Hi! I’d argued elsewhere outside the forum before that good mass communication is needed and I believe that takes funding (even if not much). Say it goes as well as the cage-free egg production campaigns in the US, which admittedly is a ridiculously narrow and uncontroversial subject in comparison… it still takes decades and a lot of energy put into media campaigns, political candidates, making knowledge accessible, arguing and counterarguing and anticipating the bullshit that may come one’s way.
So I’ll largely copy my argumentation here, slightly edited. Forgive me the still somewhat explain-y tone, it was originally intended for a less informed audience visiting my website. Skip the non-bold parts of points 1-2 if you’re familiar.
Lack of effective mass communications, not lack of research, is currently the main limiting factor in the effort to reach true global sustainability.
We need to change how large corporations (can) behave. Large corporations are the biggest polluters, biggest resource users, and next to governments among the most powerful entities in the world.
As they are built on principles that force them to prioritize shareholder return, they are by design forced to disregard externalities and externalize as many costs as possible. Even if they tried to, it seems they inherently could not better themselves in this regard. At least not without help from the outside.
We can not argue them into maximizing public benefit (or even just increasing it by far enough, ie decreasing their negative impact on natural systems) – because profit‐maximizing, not public‐benefit‐maximizing behaviour is their nature und purpose. We can also not ask them for it or suggest it to them. Let me quote a far better writer on this, because this point is so important. Scott Alexander explains:
[Agents in competitive systems that optimize only for profit] gradually lose all values except sheer competition[.]
[…] Companies in an economic environment of sufficiently intense competition are forced to abandon all values except optimizing‐for‐profit or else be outcompeted by companies that optimized for profit better and so can sell the same service at a lower price. (…)
From a god’s-eye-view, we can contrive a friendly industry where every company pays its workers a living wage. From within the system, there’s no way to enact it.
We can only legislate them into doing so.
- A strong public mandate (pressure from citizens) is needed to put the necessary laws in place.
Politicians are, by the system’s design, constantly forced to balance acceptable public opinion with maximal capital for re‐election and are thus dependent on large corporations. For money, mostly, but also to be able to pass economic policies when there is no strong public mandate. (Any politician’s decisions against large corporations’ maximum profits will be penalized with lack of campaign donations, further tax minimization and worsening public perception because of the politican’s “weakening the economy”.)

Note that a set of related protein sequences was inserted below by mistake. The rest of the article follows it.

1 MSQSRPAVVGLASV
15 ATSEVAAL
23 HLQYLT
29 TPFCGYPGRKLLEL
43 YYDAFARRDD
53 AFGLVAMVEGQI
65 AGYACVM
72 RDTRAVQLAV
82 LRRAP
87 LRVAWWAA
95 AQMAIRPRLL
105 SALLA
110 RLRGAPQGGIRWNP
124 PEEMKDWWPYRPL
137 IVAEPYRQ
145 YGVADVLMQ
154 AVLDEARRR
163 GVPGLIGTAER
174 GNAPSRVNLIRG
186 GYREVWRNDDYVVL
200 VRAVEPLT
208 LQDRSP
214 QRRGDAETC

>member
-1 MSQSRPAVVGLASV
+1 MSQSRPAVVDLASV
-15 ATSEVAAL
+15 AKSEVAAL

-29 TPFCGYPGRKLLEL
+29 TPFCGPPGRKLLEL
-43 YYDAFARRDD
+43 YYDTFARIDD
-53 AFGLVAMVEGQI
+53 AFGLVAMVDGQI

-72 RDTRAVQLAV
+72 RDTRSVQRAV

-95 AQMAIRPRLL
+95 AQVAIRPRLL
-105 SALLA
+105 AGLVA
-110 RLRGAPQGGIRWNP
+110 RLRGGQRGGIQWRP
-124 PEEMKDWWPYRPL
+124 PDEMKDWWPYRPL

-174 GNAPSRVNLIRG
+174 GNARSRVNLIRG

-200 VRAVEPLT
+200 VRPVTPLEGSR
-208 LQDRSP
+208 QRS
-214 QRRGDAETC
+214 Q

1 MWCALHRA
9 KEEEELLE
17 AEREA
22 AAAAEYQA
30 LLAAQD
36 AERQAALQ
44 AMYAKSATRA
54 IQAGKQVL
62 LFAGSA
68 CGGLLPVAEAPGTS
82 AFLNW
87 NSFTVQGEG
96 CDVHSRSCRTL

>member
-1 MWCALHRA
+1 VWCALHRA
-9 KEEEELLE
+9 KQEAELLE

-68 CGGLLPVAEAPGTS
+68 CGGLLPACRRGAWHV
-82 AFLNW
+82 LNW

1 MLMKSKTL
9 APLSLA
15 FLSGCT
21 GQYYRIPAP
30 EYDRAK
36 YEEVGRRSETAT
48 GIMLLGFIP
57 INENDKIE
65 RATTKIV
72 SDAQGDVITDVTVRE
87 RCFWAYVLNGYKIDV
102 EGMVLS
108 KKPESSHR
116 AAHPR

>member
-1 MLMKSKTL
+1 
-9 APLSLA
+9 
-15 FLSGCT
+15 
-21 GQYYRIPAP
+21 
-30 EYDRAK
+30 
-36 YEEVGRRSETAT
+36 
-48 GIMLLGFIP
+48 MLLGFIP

To reach a strong public mandate, we need better communication.
- There is far more research with clear results than there is awareness of the same in the general public.
The research results are pointing at a) humanity’s responsibility to change its systems and fix systemic design flaws, and b) plenty good policy proposals that would be very helpful in the process of mitigating ecological collapse.
- Also, to achieve individual behavourial change in citizens of those nations with the largest ecological footprints, disregarding how doing this alone would be near‐impossible and ineffective in the long term, we need better communication. Private individuals can drastically alter their lifestyle and influence many people around them. If we only asked, “how can we make it easier for people to behave environmentally‐friendly?”, the answer would be about how they are communicated to – regarding problems, regarding the many possibilities of potential post‐growth societies, and what to do to get there.
- Communications, not research, is the current bottleneck in the effort to reach true global sustainability.
This is why I have been working to get into effective communication about large‐scale problems. And that will take funding, indeed.
Reaching post-growth politics will take strategic campaigning and making the subjects and arguments really accessible. I’m really glad the letter to the EU happened! But of course, calls on the EU happen daily and as long as it’s easier to ignore or deflect the scientists’ demands than those of big business and the pressure to perform well in current indicators, not much will happen.
Also, even if the EU began enacting this, missing a strong public mandate and common ground of knowledge could lead to a disconnect, where many citizens feel seriously endangered by the pro-growth propaganda reaching them and distorting what this is. So many (educated) citizens already view everything coming from the EU as top-down, bureaucrat, undemocratic elite rule.
In my view this was really good to publicly lend the subject the credibility it has within academia and some activist circles, give it a bit of an audience - but not as a campaign, because the abyss between academics being convinced of something and politicians enacting it wasn’t bridged. It may reach the greener, more progressive politicians everywhere, of course.
(By the way, I welcome productive disagreement on the above reasoning, as well as suggestions for good examples to illustrate it!)